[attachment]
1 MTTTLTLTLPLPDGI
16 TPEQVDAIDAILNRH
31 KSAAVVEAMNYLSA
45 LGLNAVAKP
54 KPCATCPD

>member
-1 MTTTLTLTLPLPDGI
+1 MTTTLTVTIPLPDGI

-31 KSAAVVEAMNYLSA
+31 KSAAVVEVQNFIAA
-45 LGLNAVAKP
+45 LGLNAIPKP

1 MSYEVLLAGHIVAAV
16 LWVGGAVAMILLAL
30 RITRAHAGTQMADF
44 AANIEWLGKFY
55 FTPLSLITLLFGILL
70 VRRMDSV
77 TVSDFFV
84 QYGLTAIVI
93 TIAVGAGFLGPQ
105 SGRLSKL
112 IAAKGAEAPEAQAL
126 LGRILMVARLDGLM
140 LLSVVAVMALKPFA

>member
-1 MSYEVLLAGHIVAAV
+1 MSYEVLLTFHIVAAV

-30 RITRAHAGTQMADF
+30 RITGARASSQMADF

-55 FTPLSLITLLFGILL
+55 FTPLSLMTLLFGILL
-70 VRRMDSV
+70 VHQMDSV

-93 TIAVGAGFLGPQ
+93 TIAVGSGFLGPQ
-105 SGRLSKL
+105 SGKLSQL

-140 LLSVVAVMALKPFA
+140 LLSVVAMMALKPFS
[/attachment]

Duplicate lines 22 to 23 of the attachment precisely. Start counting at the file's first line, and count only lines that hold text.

105 SGRLSKL
112 IAAKGAEAPEAQAL